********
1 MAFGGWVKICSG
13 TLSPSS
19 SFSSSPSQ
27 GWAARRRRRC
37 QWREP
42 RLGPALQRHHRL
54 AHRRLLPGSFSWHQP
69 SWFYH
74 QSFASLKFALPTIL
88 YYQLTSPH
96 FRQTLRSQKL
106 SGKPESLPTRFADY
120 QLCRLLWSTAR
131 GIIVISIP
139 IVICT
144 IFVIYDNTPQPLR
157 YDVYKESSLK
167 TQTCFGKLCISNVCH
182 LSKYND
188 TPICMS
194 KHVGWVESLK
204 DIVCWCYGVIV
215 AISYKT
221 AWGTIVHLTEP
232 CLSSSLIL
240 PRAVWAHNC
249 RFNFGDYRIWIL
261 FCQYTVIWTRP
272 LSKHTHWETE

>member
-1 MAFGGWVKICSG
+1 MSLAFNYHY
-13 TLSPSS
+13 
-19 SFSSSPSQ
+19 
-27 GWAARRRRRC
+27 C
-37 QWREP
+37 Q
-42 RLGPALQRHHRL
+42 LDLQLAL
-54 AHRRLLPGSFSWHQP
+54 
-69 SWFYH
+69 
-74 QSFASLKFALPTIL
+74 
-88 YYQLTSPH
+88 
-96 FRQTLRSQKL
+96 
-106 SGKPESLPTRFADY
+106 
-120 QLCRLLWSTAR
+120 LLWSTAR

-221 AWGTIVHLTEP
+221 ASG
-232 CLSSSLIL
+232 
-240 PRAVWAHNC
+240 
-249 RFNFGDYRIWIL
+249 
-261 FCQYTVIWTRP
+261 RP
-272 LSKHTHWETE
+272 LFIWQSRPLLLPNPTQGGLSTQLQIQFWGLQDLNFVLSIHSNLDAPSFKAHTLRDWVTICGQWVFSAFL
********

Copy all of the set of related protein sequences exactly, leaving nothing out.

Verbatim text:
1 MAFGGWVKICSG
13 TLSPSS
19 SFSSSPSQ
27 GWAARRRRRC
37 QWREP
42 RLGPALQRHHRL
54 AHRRLLPGSFSWHQP
69 SWFYH
74 QSFASLKFALPTIL
88 YYQLTSPH
96 FRQTLRSQKL
106 SGKPESLPTRFADY
120 QLCRLLWSTAR
131 GIIVISIP
139 IVICT
144 IFVIYDNTPQPLR
157 YDVYKESSLK
167 TQTCFGKLCISNVCH
182 LSKYND
188 TPICMS
194 KHVGWVESLK
204 DIVCWCYGVIV
215 AISYKT
221 AWGTIVHLTEP
232 CLSSSLIL
240 PRAVWAHNC
249 RFNFGDYRIWIL
261 FCQYTVIWTRP
272 LSKHTHWETE

>member
-1 MAFGGWVKICSG
+1 MSLAFNYHY
-13 TLSPSS
+13 
-19 SFSSSPSQ
+19 
-27 GWAARRRRRC
+27 C
-37 QWREP
+37 Q
-42 RLGPALQRHHRL
+42 LDLQLAL
-54 AHRRLLPGSFSWHQP
+54 
-69 SWFYH
+69 
-74 QSFASLKFALPTIL
+74 
-88 YYQLTSPH
+88 
-96 FRQTLRSQKL
+96 
-106 SGKPESLPTRFADY
+106 
-120 QLCRLLWSTAR
+120 LLWSTAR

-221 AWGTIVHLTEP
+221 ASG
-232 CLSSSLIL
+232 
-240 PRAVWAHNC
+240 
-249 RFNFGDYRIWIL
+249 
-261 FCQYTVIWTRP
+261 RP
-272 LSKHTHWETE
+272 LFIWQSRPLLLPNPTQGGLSTQLQIQFWGLQDLNFVLSIHSNLDAPSFKAHTLRDWVTICGQWVFSAFL